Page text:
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With communities protected but miles of forests standing on the edge of flames, the 10-day-old infernos in Lake County together have reached the top ranks of major California wildfires.

The two blazes, jointly known as the Mendocino Complex fires, grew Sunday by nearly 38,000 acres to encompass 267,000 acres, according to Cal Fire. That ranks them as the fourth largest wildfire in state history.

The largest fire, last December’s Thomas fire in Ventura and Santa Barbara counties, consumed nearly 282,000 acres, or just 15,000 more than the Lake County fires.

Those numbers alone sound sobering for a North Coast region that already has suffered the most destructive fire in state history: last October’s Tubbs fire, which burned 5,600 structures and caused 22 deaths. That blaze was part of a series of North Bay wildfires that claimed 40 lives and burned over 6,000 homes.

The larger of the two Lake County fires, the Ranch fire, “will be burning for days,” said state Sen. Mike McGuire, D-Healdsburg.

He noted the Ranch fire alone had grown by roughly 100,000 acres in the last two days and that it has “a heavy fuel load in its path” in the Mendocino National Forest.

“There is a high likelihood that the Ranch fire will eclipse the Thomas fire and become the largest fire in California history,” McGuire said.

The two fires both began July 27. The lesser fire, the River Fire, has burned almost 49,999 acres. The Ranch Fire has consumed 218,000 acres.

Fire officials reported Sunday evening the two fires were 33 percent contained, compared to 32 percent a day earlier.

The fires together have destroyed 68 homes, 13 more than reported Saturday. However, it wasn’t reported whether those homes actually burned Sunday or simply had been found from days earlier as the investigation of the damage continues.

Despite little growth in containment, fire officials characterized Sunday as a day of progress. They reopened Highway 20, a major route between the north end of Clear Lake and Highway 101 north of Ukiah. However, most side roads off the highway remain under mandatory evacuation.

On Sunday, firefighters also kept watch over miles of fire lines protecting communities on the north and eastern side of the lake. And they managed to further contain the River fire, allowing officials to lift mandatory evacuations for an area near Lakeport.

Weather conditions also proved more favorable Sunday, with the high temperature in Lakeport at 93 degrees.

“We’re catching our breath a little bit, which is good,” Sean Kavanaugh, part of the Cal Fire incident command, told viewers over a live Facebook broadcast Sunday evening.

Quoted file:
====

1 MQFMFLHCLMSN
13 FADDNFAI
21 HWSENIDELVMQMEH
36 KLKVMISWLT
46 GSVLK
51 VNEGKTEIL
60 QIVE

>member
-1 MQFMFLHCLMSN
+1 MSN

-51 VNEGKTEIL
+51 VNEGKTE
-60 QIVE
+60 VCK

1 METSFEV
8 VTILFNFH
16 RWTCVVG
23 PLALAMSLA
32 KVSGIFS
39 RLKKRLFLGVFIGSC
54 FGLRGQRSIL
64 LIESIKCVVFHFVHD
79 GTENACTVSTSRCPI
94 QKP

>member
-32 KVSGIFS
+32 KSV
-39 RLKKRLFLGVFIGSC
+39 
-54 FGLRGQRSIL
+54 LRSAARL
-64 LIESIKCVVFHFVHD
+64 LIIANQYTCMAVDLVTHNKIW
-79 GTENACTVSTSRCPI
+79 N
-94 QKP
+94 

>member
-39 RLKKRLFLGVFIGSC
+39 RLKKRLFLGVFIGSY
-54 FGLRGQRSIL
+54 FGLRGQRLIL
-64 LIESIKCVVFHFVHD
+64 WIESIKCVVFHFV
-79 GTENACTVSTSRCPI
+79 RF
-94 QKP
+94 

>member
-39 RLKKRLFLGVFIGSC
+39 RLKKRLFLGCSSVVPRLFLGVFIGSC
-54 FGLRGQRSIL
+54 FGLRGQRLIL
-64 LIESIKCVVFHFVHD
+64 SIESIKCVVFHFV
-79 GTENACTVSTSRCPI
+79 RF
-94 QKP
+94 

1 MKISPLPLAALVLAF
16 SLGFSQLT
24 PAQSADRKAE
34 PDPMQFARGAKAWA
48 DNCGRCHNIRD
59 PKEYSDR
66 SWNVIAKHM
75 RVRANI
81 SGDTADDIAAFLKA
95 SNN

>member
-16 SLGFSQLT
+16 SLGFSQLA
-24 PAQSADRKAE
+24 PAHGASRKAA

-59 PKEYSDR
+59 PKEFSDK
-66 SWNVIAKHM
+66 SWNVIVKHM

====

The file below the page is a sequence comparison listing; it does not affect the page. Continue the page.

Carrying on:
However, the necessary emphasis on protecting communities means firefighters still must contain the flames moving north into the national forest. Daren Dalrymple, who represents the forest service in the firefighting efforts, told Facebook viewers that firefighters eventually will need to build fire lines along a forested area that stretches for “50 air miles.”

He warned Lake County residents that even after they are allowed to return home, “you’re still going to have a lot of smoke” from the burning forestlands.

The two fires have left a massive swath of north Lake County under mandatory evacuation. By Sunday morning the two fires had forced over 23,000 residents from their homes, though some near Lakeport were allowed to return.

The closed area extends at least 35 miles from the hill country above Ukiah to grazing lands in Colusa County east of the Indian Valley Reservoir. The mandatory evacuation zones circle land on both sides of Clear Lake and reach from Clearlake Oaks in the south to Lake Pillsbury in the north.

McGuire and local officials Sunday commended firefighters for their efforts protecting miles of communities along the lake’s north and eastern shore from Upper Lake to beyond Clearlake Oaks.

“It’s a tremendous effort,” said county Supervisor Rob Brown, who represents Kelseyville and Cobb in the county’s southwest area. “It’s unbelievable. I’ve never seen anything like it in all my years in Lake County.”

In a sign of progress, county government offices and court buildings will reopen Monday in Lakeport after a weeklong shutdown caused by the fires. Most of those offices have been closed since July 30.

Lakeport city offices will be open Monday for basic services, officials said during the Facebook broadcast. But Lakeport schools likely will delay opening until Aug. 22.

On Sunday about 550 people remained in one of four emergency shelters in the county, officials reported.

Supervisor Jim Steele, who represents the north and northeast sections of the county, said residents in the shelters are “pretty weary” and had not expected to be this long away from home.

Steel said he remains “cautiously optimistic” about containing the fire, but the best efforts can be hindered by bad weather.

When the winds become too strong, he said, the fire “will just take off and run for miles.”

Staff Writer Diane Peterson contributed to the story. You can reach Staff Writer Robert Digitale at 521-5285 or robert.digitale@pressdemocrat.com. On Twitter @rdigit.

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